The Tampa Bay Lightning will have a chance to complete some unfinished business.
After losing the Stanley Cup Final to the Chicago Blackhawks in six games last June, the Lightning made few offseason changes, opting to let a young team continue to develop under coach Jon Cooper.
Tampa Bay battled injuries and struggled through the first half of the season. But when key players started to get healthy, the Lightning took off. Tampa Bay won 10 of 11 in late January and early February, then set a Lightning record with a nine-game winning streak from Feb. 18 to March 5. That was more than enough to help Tampa Bay survive some struggles down the stretch and earn a return trip to the playoffs, where it'll try to win its second Stanley Cup. The Lightning were assured of a playoff berth on Tuesday when the Boston Bruins lost 2-1 in a shootout to the Carolina Hurricanes
Here are five reasons the Lightning clinched:
1. Big Ben
Few players have been as important to their team as goaltender Ben Bishop has been to the Lightning. While injuries and inconsistency plagued Tampa Bay for the first half of the season, Bishop provided Vezina Trophy-caliber goaltending. He won't reach last season's total of 40 wins, but he's in the top three among NHL goaltenders in goals-against average (2.06), save percentage (.927) and shutouts (six). His 34 wins are seventh.
Bishop has covered up for a lot of his teammates' mistakes, and he's been able to win when the Lightning are outplayed.
"There are team shutouts and there are goalie shutouts, take a guess which one that was," Cooper said after a 3-0 win against the Toronto Maple Leafs on March 28, when the Lightning were outshot 34-18. "There are games you're going play and you walk out of there wondering how we didn't get a point. And then you have games, hopefully there are not near as many, where you say for sure we didn't deserve to roll out of there with a 3-0 win."
Video: TOR@TBL: Bishop stones Boyes, Nylander in the 1st
2. Stamkos can still score
Steven Stamkos didn't come close to matching the 60 goals he scored in 2011-12, but the Lightning captain showed he can still put the puck in the net. His 36 goals are tied for fifth in the NHL, and he leads Tampa Bay in power-play goals (14) and game-winners (eight).
With 312 goals in 569 games since entering the NHL in 2008, Stamkos has been the most consistent scorer in the League not named Alex Ovechkin during the past eight seasons.
But Stamkos won't be available for at least the early stages of the playoffs. The Lightning said Saturday that he has a blood clot near his right collarbone, the result of a rare vascular condition, and will miss 1-3 months. Stamkos had successful surgery on Monday and is expected to make a full recovery. He'll be evaluated in two weeks.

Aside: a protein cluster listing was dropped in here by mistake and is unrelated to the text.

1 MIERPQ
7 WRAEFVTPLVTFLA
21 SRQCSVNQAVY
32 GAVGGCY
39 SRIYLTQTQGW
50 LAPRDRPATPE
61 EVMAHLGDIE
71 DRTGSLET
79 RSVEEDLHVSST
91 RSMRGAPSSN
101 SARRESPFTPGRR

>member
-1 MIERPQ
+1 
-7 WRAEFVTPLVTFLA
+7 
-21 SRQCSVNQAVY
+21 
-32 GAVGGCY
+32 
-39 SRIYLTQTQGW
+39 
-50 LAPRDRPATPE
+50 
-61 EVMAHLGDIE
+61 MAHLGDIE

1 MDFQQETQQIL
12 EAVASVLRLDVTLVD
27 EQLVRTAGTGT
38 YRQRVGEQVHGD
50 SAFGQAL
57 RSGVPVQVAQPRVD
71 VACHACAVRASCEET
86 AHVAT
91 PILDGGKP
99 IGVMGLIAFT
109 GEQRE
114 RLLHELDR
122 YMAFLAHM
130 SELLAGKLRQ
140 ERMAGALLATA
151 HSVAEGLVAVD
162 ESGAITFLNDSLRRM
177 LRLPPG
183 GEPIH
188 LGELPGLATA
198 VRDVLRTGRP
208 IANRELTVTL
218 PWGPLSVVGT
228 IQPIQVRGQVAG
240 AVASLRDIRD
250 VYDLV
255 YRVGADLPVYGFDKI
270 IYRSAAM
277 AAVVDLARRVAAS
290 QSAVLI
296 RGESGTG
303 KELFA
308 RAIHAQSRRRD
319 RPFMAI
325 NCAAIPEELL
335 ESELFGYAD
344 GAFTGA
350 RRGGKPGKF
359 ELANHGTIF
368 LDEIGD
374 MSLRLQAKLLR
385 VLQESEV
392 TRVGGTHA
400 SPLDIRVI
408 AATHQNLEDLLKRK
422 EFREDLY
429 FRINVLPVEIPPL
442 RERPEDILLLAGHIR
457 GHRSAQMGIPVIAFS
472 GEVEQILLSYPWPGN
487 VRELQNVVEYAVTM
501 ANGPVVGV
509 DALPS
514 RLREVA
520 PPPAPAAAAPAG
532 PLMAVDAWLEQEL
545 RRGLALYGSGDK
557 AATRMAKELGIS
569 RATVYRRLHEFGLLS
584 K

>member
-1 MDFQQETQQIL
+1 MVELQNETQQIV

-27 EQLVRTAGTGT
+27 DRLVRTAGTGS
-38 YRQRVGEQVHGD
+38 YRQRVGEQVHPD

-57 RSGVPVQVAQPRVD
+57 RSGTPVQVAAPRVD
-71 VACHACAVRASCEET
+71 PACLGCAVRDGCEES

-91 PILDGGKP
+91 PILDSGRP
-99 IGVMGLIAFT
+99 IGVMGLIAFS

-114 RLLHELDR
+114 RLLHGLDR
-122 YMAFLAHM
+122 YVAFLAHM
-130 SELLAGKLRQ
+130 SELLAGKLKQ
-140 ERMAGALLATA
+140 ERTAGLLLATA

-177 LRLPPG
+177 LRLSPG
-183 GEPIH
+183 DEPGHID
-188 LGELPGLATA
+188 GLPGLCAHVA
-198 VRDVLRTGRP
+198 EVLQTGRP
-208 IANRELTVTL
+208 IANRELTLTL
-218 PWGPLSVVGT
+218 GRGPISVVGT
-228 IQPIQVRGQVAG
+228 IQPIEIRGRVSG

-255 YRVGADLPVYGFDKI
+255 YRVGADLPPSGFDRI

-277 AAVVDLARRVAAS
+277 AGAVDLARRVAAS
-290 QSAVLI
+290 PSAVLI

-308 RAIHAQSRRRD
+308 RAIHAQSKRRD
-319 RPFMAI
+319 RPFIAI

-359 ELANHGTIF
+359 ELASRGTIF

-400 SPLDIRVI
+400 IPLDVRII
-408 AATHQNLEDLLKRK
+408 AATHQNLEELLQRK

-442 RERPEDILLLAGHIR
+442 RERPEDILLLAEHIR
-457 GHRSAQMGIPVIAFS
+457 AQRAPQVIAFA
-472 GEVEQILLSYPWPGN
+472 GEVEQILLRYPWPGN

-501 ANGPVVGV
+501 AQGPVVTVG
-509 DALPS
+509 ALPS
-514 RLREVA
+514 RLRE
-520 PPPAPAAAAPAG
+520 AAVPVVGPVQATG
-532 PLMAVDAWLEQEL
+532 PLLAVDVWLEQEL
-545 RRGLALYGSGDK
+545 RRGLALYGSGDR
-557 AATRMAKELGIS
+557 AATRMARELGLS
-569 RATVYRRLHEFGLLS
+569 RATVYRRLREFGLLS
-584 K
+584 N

3. One 'Triplet' carries on
The "Triplets" line of Tyler Johnson, Nikita Kucherov and Ondrej Palat carried the Lightning to the Final last spring, But Kucherov, who had 10 goals and 22 points in the playoffs, is the only one who's been able to build on that success.
Johnson and Palat battled injuries and inconsistency for much of the season, but Kucherov became a 30-goal scorer for the first time in his NHL career. His 65 points are also a career high.
"You look at the skill set he possesses, it's the smarts too. He knows where to put the puck," Stamkos told the Tampa Bay Times last week. "He knows where to be. He knows where to support. And when you give him the puck in scoring areas, he can put it in the back of the net."
4. Victor Hedman
One year after the Lightning took Stamkos with the No. 1 pick in the 2008 NHL Draft, they made Hedman the second player selected in 2009. Though it has taken the defenseman a little bit longer, he's joined Stamkos among the NHL's elite.
Hedman is the linchpin of the Lightning's defense. He is Tampa Bay's third-leading scorer with 47 points, and leads the Lightning in plus-minus (plus-21) and average ice time (23:03). He's a shutdown player in his zone who can contribute offensively.
Hedman and Anton Stralman have been one of the NHL's best defense pairs this season. But Hedman will be on his own for at least the next month after Stralman fractured his left fibula in a game March 25.
Video: TBL@NYI: Hedman nets wrister as the 2nd winds down
5. Cooper keeps his cool
Cooper didn't panic when injuries and inconsistency helped drop the Lightning to sixth place in the Atlantic Division at the Christmas break. Tampa Bay was 18-15-3 before Christmas; it is 27-15-2 since then and qualified for the playoffs for a third consecutive season.
The Lightning were the NHL's highest-scoring team in 2014-15. They can still generate offense, but Cooper has succeeded in getting past the track-meet mentality they showed during parts of last season and adopting a more defense-oriented mindset.
Cooper's talents have not gone unnoticed; he got a multiyear contract extension in early December.
"I'm very pleased with the job Jon is doing," general manager Steve Yzerman said after the extension was announced. "I like the way our team plays, I like the style of hockey we play. I think it's a style that's conducive to being successful in the NHL. He's an intelligent guy, he's only going to improve as a coach and only get better in all areas."